Please forgive me. It wasn’t my intention to write another editorial about sustainability, but tomorrow is Earth Day, and I just couldn’t help myself.
Here we are again, in the 51st year of celebrating Earth Day. Many of us are from a generation that got to see that little blue planet, in colour, third from the Sun, on television, from images taken from the Apollo 8 in 1968. It was the first time that humans captured this image on film.
At that moment, we were mesmerized by this blue ball that we all live on. We saw it there surrounded by dark space and finally recognized, this is it – the place we call home. This is everything we have.
I was a child when this image appeared in the media, yet it is forever burned in my memory. Whenever I think of Earth Day, I see the image of our planet, the blueness of the water, then I think of the ‘nothingness’ that surrounds us, out there. I know there are other planets out there, but the image is so striking that it highlights the fact that we are orbiting on our own. We are the ones who live here, making the journey around the Sun together every day.
We hear the talk of making other planets habitable, in case we mess this one up too badly. We hear about missions to Mars. It has been said, that if we have the technology to make another planet habitable, shouldn’t we use that technology here, to keep our planet livable?
In just one generation, we have moved from a species who have been able to see their home from afar, to a species who dream of living on another planet, and doing it with an understanding that we have wreaked ecological havoc on this one.
Dr. Glen Barry, wrote: “Humanity is hell-bent upon destroying their habitat and the natural capital which makes possible and enriches their existence. As the collapse of global ecosystems intensify, together we face a brief period of unimaginably grim social strife that threatens decades of conflict and pain; before humanity, all life, and the biosphere die.”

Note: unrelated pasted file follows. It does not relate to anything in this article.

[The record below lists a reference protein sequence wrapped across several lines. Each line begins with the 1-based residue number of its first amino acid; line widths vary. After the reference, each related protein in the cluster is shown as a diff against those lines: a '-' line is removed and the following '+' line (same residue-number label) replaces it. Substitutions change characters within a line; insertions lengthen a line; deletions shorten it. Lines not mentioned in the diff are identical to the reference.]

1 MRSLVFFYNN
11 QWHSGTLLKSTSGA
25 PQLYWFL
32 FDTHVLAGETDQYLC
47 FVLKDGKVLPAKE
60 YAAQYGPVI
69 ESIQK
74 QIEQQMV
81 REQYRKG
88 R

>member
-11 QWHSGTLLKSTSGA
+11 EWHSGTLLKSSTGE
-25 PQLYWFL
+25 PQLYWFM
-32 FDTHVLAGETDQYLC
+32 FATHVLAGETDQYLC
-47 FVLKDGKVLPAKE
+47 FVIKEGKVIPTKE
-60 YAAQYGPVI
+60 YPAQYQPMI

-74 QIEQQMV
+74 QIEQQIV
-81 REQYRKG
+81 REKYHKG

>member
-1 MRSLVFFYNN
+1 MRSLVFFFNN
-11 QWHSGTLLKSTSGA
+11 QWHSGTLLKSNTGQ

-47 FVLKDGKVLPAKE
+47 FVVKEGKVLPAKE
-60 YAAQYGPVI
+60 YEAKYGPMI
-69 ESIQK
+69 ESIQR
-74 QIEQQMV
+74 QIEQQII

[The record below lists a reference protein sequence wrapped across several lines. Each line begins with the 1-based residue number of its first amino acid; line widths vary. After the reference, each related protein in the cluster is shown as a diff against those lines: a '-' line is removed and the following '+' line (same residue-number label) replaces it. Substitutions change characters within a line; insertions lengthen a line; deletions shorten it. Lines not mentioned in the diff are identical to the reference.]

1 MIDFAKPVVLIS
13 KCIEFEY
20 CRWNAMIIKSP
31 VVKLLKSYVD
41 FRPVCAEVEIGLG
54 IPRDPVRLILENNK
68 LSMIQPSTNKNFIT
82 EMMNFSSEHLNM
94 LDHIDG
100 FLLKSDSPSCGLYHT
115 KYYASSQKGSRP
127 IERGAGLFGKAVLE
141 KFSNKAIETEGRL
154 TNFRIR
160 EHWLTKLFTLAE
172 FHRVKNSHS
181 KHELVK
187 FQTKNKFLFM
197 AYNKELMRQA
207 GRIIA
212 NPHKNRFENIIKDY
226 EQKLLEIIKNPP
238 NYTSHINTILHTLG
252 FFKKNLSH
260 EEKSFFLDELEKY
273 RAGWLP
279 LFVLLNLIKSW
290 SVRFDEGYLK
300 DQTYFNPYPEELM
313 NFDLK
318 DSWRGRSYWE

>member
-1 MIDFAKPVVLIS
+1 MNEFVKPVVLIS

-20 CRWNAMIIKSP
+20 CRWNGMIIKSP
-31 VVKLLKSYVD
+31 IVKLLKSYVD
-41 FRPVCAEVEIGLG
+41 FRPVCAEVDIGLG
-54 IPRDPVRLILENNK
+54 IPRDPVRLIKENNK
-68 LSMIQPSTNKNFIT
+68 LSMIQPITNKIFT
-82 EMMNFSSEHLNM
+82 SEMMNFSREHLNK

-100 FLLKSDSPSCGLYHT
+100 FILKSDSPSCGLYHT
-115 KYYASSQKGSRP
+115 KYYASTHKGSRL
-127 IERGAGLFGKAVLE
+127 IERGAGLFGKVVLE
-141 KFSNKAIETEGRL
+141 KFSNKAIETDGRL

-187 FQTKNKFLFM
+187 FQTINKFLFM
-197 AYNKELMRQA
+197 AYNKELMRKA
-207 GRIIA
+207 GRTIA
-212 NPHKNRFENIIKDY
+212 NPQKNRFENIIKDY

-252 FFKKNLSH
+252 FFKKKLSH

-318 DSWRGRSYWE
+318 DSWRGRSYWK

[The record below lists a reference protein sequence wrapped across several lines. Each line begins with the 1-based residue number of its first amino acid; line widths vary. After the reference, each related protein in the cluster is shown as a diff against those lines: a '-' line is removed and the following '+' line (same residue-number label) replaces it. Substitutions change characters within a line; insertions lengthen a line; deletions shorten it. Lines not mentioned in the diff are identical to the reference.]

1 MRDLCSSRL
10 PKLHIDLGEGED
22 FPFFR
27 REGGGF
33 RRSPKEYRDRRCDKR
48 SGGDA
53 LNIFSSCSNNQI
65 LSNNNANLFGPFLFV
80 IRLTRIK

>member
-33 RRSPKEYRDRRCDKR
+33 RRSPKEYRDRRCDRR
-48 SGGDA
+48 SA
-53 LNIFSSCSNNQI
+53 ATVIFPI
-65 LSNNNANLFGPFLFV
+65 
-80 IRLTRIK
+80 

It is pretty safe to think not all of us will be in a position to afford that golden ticket to buy our way out of here. So, once we recognize that truth, we have to take action. We must then enter a new age, an age of ecological restoration so that we can avoid the collapse of societies, and ultimately, the biosphere.
As soon as the COVID-19 pandemic hit, many people retreated to the sanctity of their homes, first to panic, and then to rethink how we are all living. We hear, quips, such as: “We cannot return to normal, because normal wasn’t all that great.” Yet now people are baking their own bread, planting gardens, growing vegetables. The crowds working from home actually contribute to a reduction in carbon emissions. We started to think a little more seriously, and deeply, about how we live here, on this little ‘blue ball’.
When I worked with the Forest Stewardship Council of Canada, we were challenged to develop a forest management system to protect the Caribou habitat. While I am no expert, I became earnestly engaged in the effort as I had seen a front page story in the Globe and Mail warning that Caribou herds are on the decline and on the list of endangered species because of the decline in their habitat quality. That front page news shook me up, and alerted me to the need for every single one of us to take action.
If you think about the threads that connect us all, and how intricately our ecological systems are interconnected and inter-reliant, what would it mean to other species once the Caribou were gone? It’s a pretty big thread to rip, and could result in an unraveling of a lot of ecological fabric.
On Earth Day, let’s take a moment to acknowledge other species who are orbiting with us on this planet we call home. Let’s do something meaningful as an act of ecological restoration. Let us help wherever, and however, we can. Happy Earth Day Earthlings! It is a pleasure to be making this orbit in your company.